South Dakota State University's Independent Student-Run Newspaper Since 1885

The Collegian

South Dakota State University's Independent Student-Run Newspaper Since 1885

The Collegian

South Dakota State University's Independent Student-Run Newspaper Since 1885

The Collegian

How to manage homesickness


Whether it’s freshman year or senior year, most students might experience the longing to go home to family, friends and pets.

Homesickness can be tough to overcome and many students might have have that opportunity very often.

To avoid homesickness here are some tips to cope with something many students go through:

Get some fresh air

Sitting inside and having a window propped open doesn’t count.

Getting fresh air means leaving the resident hall or apartment and going outside.

McCrory Gardens is a favorite spot for sophomore Noah Bunger, a double major in English and Spanish education. “It’s a place where I can be in my own world and destress. I can walk around, listen to my music on full blast and be alone with my thoughts for a while,” he said.

Join intramurals

Intramurals can also be a way for anyone to get out of their comfort zone.

Teams can be composed from former athletes to inexperienced students looking for a new way to be active. Intramurals can be a different way to build a new family at college.

They are a fun way to be athletic and try something new, as well as meet new people.

“I joined intramural(s) because it was an easy way to mix with different groups of people while staying out of trouble and having fun. It’s also a great way to stay competitive for past athletes who didn’t make it to the next level in sports,” senior journalism and communications studies major Rick Lund said. “It can also break up your week and distract you from the grueling reality of taking 16+ credits a semester.”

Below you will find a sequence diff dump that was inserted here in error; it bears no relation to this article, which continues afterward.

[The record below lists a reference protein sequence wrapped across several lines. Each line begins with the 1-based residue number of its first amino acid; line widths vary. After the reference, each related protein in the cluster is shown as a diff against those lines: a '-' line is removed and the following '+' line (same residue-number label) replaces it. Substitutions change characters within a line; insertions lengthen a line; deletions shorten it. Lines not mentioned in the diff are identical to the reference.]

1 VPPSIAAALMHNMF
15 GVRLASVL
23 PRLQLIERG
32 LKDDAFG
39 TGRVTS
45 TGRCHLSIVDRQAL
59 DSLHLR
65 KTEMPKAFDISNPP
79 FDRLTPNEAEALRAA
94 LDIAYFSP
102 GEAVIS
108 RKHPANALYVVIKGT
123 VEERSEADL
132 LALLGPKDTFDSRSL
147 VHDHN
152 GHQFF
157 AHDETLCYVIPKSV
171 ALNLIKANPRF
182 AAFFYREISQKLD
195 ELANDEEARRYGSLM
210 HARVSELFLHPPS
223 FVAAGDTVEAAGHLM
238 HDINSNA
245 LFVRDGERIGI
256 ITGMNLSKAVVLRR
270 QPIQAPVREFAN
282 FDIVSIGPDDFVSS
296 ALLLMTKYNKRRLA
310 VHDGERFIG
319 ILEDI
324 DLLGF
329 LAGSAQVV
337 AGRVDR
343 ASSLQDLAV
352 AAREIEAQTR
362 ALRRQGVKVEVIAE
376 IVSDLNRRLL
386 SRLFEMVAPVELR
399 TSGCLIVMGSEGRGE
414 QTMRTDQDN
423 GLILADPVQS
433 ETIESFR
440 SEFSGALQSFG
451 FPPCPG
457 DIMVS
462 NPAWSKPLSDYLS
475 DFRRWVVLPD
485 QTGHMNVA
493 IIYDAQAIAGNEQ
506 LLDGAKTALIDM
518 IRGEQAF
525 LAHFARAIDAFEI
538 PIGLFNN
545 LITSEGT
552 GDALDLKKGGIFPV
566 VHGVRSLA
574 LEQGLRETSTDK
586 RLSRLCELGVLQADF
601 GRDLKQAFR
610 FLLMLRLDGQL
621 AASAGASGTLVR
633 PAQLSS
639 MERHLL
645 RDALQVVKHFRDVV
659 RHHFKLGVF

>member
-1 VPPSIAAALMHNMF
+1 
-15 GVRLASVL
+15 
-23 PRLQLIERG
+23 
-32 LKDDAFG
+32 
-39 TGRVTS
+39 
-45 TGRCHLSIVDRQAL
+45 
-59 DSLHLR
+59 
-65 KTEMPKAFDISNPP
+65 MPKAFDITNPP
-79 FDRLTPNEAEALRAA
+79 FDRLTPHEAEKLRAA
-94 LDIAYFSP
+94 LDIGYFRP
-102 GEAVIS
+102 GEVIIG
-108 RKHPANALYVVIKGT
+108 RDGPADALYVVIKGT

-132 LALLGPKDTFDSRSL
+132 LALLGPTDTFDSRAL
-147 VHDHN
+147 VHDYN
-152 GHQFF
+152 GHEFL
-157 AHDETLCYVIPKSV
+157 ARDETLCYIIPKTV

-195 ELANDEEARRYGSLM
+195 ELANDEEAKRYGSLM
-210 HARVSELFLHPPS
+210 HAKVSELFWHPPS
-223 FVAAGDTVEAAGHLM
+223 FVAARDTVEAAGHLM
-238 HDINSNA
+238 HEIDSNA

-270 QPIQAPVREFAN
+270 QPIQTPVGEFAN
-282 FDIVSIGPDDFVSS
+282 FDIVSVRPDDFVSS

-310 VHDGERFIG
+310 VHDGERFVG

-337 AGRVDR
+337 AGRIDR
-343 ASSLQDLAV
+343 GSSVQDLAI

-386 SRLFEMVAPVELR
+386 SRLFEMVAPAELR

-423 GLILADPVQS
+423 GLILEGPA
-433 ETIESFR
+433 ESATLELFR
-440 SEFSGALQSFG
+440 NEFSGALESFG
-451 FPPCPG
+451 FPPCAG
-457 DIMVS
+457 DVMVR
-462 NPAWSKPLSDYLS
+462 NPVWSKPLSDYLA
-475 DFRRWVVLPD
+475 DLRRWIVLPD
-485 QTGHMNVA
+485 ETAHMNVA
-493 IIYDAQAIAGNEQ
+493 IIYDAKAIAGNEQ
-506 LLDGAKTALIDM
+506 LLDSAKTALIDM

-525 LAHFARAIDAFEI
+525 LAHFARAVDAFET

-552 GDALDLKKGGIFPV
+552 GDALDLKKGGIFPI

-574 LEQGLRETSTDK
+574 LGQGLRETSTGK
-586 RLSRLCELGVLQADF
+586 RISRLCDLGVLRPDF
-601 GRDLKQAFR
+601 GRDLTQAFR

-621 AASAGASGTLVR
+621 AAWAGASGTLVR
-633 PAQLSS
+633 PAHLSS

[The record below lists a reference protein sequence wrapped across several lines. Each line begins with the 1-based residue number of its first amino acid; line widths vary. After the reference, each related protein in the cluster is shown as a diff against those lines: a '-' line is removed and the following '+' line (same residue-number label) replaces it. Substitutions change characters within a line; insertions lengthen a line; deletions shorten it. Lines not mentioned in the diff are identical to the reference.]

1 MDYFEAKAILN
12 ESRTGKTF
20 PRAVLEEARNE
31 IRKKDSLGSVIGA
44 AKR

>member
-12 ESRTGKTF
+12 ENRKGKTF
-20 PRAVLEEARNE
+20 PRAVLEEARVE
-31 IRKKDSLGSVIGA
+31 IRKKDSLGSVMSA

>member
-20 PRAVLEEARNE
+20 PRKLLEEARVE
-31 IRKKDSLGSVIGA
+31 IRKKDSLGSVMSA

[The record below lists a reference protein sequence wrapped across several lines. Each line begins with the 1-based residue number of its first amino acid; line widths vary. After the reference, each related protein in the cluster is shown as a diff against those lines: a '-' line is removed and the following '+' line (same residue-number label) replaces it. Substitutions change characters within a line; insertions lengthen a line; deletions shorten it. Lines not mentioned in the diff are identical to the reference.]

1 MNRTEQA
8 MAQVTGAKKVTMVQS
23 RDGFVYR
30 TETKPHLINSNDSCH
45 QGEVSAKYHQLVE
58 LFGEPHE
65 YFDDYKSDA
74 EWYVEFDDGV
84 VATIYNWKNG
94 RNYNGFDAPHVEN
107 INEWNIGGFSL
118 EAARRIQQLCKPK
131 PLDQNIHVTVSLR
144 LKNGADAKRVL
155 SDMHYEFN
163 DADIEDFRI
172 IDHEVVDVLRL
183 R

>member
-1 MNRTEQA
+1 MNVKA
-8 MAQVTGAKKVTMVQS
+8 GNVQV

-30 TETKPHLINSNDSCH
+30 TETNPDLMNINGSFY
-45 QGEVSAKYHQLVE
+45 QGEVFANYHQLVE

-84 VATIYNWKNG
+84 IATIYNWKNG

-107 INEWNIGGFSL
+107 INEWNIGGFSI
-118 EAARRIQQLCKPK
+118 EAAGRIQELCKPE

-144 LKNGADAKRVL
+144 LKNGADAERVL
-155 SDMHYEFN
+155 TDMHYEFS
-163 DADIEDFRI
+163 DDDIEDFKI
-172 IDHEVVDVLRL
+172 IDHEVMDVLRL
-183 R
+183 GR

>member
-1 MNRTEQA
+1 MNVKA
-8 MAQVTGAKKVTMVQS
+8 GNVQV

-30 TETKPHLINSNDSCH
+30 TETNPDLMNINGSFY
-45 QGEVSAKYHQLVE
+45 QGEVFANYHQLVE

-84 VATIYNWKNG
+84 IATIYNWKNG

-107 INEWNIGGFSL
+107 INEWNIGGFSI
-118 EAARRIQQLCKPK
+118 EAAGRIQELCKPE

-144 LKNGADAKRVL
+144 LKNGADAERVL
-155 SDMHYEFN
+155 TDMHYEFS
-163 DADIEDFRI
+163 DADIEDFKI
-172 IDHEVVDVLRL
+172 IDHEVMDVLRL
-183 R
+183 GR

Call your parents

This is tricky and can make some students feel even more homesick, but talking to family might quell feeling the need to go home at every opportunity.

Some parents might offer advice to push you through the lows and support you through the highs.

Talk to them about your week and any plans you have and make them feel involved in your life – even if they aren’t close.

Write letters

Take time to write letters the old-fashioned way and talk to different family members.

Writing about school and other things happening while away from home is completely different than writing a five-page essay for a college English class and can be easier than you think.

Sarah Estrella, a sophomore economics major from California, said she was homesick the first month of freshman year, but found solace in writing letters home to her friends and family.

Decorate your room

Bring little things that remind you of home. These could include your favorite belonging from your youth or even photo albums of friends and family.

Having similar décor or furniture that reminds someone of home is another tip for curing homesickness.

Anything to bring a little piece of home to college can make a huge difference in your mood.

Look for friends

Creating a solid community of friends is a great way to feel safe, supported and welcomed in a home away from home.

Friends take effort and work, but, like any other new relationship, sticking it out could help form a life-long friendship.

The easiest way to make friends is to be social and honest. It can be as simple as walking up to someone and asking a question or giving a compliment.

“Because I was in the summer bridge program I only knew a handful of people in the beginning of the year, so I went and knocked on everyone’s door on my floor because I didn’t have a roommate and wanted to have a better experience than I had had in high school,” said Shaylah Montley, a freshman early and art education major.

Knowing people and being able to have others to talk to and laugh with on campus can help you relieve stress and forget missing home.

Join a club

Throughout the year, clubs can be found around campus advertising themselves to students.

There are a lot of them going on in the Student Union, usually early on in the year. Walk up to a table that fits one of your interests, attend the club meeting or contact someone in the club to get more information. Look at the multitude of posters hung around the Student Union and Bailey Rotunda which advertise different clubs.

Staying busy and involved can lead to new friends, opportunities and ease the feeling of homesickness.


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